The purpose of Greasing the Wheel is to bring relevant industry issues to the table, keep you informed of current trends and provide suggestions on improving results, both business and personal. With this in mind, I took a market approach in my last article and addressed pricing responses to potential customer-driven product changes. My focus in this installment of the column, on the other hand, will be more operational in nature. Pricing remains the topic, but this time I will discuss the pricing process and then examine how lessors may need to adjust their pricing practices in response to the upcoming changes to lessor accounting. (The lessor accounting model is still under heavy debate by the FASB and IASB, but is not yet finalized. Although the performance obligation approach discussed in this article is one of the potential outcomes of the leasing project, nothing is certain until the final standard is issued.)
The starting point for pricing a transaction is the yield, which, like any other product, can be built by combining various components and adding a profit. Yields can be developed in any number of ways, depending on the lessor’s specific need, but they typically are based on the lessor’s costs of providing the financing. Exhibit One illustrates a sample yield, including its various components.
Funding represents the largest component of the lessor’s yield, although it is return on equity (ROE) that drives profitability. Using the following example, we can develop the pre-tax yield that will achieve the targeted ROE of 13.65%.
In Exhibit Two, the cost of debt, capital structure, tax rate and ROE target are incorporated to establish the base, after-tax hurdle rate of 3.25%. This after-tax yield will recover the money costs of the transaction (debt and equity). It does not, however, address the costs of doing business such as operating expenses and losses. These costs are recovered by adding them to the hurdle rate, along with the taxes to be paid on any taxable income, as shown in Exhibit Three.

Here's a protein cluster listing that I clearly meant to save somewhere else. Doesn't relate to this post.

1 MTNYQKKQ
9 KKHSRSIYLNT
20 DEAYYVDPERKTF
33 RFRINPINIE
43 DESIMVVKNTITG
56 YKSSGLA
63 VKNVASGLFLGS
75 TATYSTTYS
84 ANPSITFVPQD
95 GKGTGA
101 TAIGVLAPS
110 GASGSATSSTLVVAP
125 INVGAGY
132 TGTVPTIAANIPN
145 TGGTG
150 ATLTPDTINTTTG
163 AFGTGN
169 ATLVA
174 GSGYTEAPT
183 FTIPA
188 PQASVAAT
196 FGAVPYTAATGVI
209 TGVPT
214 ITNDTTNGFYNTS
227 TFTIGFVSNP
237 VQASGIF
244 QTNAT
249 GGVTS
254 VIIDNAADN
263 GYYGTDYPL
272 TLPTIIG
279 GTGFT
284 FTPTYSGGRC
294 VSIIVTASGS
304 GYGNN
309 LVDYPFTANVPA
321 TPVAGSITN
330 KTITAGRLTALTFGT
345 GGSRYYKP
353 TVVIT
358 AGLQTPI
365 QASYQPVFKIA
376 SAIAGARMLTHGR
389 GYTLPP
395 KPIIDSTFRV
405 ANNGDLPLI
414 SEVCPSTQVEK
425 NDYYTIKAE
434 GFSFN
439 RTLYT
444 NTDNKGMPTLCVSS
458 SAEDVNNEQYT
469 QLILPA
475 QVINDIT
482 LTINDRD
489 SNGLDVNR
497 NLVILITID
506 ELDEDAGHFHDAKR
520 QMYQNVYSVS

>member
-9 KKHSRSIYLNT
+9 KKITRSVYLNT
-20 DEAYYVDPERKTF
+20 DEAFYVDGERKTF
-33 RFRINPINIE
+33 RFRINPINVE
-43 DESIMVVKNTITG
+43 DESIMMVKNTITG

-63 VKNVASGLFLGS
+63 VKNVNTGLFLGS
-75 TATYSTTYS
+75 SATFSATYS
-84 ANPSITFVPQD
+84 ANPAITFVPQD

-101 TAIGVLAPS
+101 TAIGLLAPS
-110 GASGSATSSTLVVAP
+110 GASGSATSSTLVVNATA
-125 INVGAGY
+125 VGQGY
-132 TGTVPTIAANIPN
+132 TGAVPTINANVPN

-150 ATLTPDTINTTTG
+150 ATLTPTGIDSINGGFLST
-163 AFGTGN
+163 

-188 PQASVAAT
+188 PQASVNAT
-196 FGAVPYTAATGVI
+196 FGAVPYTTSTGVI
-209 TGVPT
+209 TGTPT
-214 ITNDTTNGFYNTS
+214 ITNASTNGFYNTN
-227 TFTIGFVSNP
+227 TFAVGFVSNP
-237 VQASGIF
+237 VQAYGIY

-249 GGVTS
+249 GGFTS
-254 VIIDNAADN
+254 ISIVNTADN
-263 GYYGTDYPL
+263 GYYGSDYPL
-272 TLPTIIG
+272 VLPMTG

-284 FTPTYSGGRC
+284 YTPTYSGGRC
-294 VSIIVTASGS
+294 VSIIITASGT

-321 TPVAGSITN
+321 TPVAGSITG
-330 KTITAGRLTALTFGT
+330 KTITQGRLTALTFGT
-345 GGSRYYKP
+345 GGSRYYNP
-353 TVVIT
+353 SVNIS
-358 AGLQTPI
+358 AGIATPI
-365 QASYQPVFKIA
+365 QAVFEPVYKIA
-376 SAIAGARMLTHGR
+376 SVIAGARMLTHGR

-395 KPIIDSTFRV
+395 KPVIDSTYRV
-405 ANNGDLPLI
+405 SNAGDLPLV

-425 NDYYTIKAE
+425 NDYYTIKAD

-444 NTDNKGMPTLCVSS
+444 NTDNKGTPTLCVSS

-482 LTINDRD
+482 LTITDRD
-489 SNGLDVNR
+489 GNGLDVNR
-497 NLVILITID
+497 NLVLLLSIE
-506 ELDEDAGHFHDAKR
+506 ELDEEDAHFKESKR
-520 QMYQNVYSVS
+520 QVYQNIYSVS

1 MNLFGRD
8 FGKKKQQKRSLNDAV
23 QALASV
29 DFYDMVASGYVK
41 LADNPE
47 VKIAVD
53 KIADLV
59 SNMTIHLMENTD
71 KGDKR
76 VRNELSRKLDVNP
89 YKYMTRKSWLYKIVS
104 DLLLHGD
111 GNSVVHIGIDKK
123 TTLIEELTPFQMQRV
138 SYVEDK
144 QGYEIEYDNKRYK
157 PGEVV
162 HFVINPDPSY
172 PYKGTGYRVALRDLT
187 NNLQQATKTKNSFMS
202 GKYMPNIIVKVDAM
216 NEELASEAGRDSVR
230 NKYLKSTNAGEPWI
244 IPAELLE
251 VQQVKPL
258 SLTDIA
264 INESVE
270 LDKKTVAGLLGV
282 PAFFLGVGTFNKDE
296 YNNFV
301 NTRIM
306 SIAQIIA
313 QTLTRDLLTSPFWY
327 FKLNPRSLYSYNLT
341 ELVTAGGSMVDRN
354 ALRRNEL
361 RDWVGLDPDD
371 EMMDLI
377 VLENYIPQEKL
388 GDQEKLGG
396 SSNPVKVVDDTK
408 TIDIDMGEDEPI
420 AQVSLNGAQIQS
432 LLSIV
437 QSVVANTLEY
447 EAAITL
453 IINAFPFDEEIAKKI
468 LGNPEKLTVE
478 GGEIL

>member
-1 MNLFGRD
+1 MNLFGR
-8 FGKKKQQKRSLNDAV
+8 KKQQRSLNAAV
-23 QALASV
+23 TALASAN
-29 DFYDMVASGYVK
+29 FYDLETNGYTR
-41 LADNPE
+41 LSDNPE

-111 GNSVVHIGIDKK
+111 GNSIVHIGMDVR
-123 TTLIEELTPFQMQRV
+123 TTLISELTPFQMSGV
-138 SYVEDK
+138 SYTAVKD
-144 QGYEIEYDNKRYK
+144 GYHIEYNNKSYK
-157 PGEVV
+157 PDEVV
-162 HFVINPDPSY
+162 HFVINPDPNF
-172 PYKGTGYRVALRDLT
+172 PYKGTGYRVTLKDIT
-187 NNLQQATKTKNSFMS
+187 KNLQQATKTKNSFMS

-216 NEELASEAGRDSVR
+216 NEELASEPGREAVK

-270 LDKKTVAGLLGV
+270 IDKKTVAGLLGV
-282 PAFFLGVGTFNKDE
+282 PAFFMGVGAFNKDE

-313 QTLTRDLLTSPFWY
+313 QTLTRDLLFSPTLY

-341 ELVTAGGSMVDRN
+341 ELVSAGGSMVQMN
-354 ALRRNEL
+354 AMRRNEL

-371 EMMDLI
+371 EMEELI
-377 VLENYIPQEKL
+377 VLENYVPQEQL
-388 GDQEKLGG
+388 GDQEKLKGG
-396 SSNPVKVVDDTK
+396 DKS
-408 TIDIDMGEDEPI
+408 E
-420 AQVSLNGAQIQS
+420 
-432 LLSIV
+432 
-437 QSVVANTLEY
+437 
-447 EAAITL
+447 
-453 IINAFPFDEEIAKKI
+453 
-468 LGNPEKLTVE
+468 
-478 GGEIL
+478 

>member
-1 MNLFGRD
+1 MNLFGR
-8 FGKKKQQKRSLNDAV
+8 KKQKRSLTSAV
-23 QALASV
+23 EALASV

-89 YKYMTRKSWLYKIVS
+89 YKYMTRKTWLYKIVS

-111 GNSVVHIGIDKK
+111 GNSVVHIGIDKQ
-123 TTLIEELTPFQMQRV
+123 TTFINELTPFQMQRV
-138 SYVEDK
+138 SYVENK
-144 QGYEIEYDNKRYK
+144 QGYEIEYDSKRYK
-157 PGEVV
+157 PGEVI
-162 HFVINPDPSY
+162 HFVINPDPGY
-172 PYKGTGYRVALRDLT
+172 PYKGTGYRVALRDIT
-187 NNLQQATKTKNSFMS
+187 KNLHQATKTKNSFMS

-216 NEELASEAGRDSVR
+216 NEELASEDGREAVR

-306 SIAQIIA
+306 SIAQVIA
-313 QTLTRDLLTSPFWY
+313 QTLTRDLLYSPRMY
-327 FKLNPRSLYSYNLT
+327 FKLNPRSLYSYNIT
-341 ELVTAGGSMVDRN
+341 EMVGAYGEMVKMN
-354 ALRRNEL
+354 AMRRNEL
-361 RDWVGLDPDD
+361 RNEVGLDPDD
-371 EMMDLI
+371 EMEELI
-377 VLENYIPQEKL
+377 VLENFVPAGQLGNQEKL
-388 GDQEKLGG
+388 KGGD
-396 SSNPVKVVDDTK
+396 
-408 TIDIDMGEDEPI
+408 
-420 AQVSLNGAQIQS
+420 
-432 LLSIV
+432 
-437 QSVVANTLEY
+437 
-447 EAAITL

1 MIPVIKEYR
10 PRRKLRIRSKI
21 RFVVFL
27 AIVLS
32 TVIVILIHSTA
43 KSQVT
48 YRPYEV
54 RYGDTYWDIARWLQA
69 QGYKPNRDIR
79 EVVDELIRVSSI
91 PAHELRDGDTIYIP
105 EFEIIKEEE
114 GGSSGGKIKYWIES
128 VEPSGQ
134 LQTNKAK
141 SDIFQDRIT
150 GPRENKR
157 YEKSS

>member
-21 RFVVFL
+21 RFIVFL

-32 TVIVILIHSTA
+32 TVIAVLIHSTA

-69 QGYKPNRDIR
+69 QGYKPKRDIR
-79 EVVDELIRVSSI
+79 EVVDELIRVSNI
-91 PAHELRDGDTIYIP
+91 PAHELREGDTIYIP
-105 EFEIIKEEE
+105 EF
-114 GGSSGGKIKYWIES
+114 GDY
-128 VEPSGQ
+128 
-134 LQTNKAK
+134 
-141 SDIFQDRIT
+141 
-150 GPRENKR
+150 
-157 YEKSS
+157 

The pre-tax yield, or rate to charge the lessee, in this example is 6.5%. If the lessor charges the customer this rate, and the lease performs as expected, the lessor will achieve its targeted ROE of 13.65%, as shown in Exhibit Four. This constant yield is measured in the financial statements over the life of the transaction if it is accounted for as a direct financing lease. The ROA and ROE for this transaction are 1.52% (1,516 ÷ 100,000) and 13.65% (1,516 ÷ 11,110), respectively, and match the targets established in Exhibit Two.
So far, so good, right? The yield data is accurately captured in the financial statements under the direct financing lease model. The next step, therefore, is to correlate the economic yield to the financial statement measurement under the potential lessor accounting changes.
An important aspect of the pricing process is the feedback mechanism provided by portfolio analysis, which, on a macro level, at least, is provided through the financial statements. Most lessors expect the economics of the transactions they price, therefore, to be reflected accurately in the financial statements. Although this is not always the case (as in operating leases and, to a much lesser extent, tax leases), we have come to rely on direct financing lease accounting as being economically representative of what is occurring in the portfolio.